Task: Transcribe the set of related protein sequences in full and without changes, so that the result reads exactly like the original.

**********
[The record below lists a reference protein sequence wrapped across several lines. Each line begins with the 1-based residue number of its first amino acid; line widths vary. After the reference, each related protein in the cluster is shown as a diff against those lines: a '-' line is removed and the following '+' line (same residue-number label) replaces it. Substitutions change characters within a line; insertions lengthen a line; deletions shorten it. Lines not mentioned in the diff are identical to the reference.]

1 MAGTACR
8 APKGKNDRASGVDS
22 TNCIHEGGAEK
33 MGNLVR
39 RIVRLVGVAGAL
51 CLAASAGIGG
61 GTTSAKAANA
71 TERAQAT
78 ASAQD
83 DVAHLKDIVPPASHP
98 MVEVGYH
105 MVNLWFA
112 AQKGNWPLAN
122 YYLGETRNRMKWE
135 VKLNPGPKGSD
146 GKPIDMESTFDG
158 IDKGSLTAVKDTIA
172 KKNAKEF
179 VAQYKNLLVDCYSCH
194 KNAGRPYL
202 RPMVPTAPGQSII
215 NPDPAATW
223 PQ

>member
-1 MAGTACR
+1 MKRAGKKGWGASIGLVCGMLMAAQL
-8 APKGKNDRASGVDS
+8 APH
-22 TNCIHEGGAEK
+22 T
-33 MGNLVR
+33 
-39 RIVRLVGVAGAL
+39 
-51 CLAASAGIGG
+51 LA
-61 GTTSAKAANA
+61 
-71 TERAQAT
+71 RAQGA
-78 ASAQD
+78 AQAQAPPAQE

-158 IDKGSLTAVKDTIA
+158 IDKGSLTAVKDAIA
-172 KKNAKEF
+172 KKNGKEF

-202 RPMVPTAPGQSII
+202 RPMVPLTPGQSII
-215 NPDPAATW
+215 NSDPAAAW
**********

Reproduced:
[The record below lists a reference protein sequence wrapped across several lines. Each line begins with the 1-based residue number of its first amino acid; line widths vary. After the reference, each related protein in the cluster is shown as a diff against those lines: a '-' line is removed and the following '+' line (same residue-number label) replaces it. Substitutions change characters within a line; insertions lengthen a line; deletions shorten it. Lines not mentioned in the diff are identical to the reference.]

1 MAGTACR
8 APKGKNDRASGVDS
22 TNCIHEGGAEK
33 MGNLVR
39 RIVRLVGVAGAL
51 CLAASAGIGG
61 GTTSAKAANA
71 TERAQAT
78 ASAQD
83 DVAHLKDIVPPASHP
98 MVEVGYH
105 MVNLWFA
112 AQKGNWPLAN
122 YYLGETRNRMKWE
135 VKLNPGPKGSD
146 GKPIDMESTFDG
158 IDKGSLTAVKDTIA
172 KKNAKEF
179 VAQYKNLLVDCYSCH
194 KNAGRPYL
202 RPMVPTAPGQSII
215 NPDPAATW
223 PQ

>member
-1 MAGTACR
+1 MKRAGKKGWGASIGLVCGMLMAAQL
-8 APKGKNDRASGVDS
+8 APH
-22 TNCIHEGGAEK
+22 T
-33 MGNLVR
+33 
-39 RIVRLVGVAGAL
+39 
-51 CLAASAGIGG
+51 LA
-61 GTTSAKAANA
+61 
-71 TERAQAT
+71 RAQGA
-78 ASAQD
+78 AQAQAPPAQE

-158 IDKGSLTAVKDTIA
+158 IDKGSLTAVKDAIA
-172 KKNAKEF
+172 KKNGKEF

-202 RPMVPTAPGQSII
+202 RPMVPLTPGQSII
-215 NPDPAATW
+215 NSDPAAAW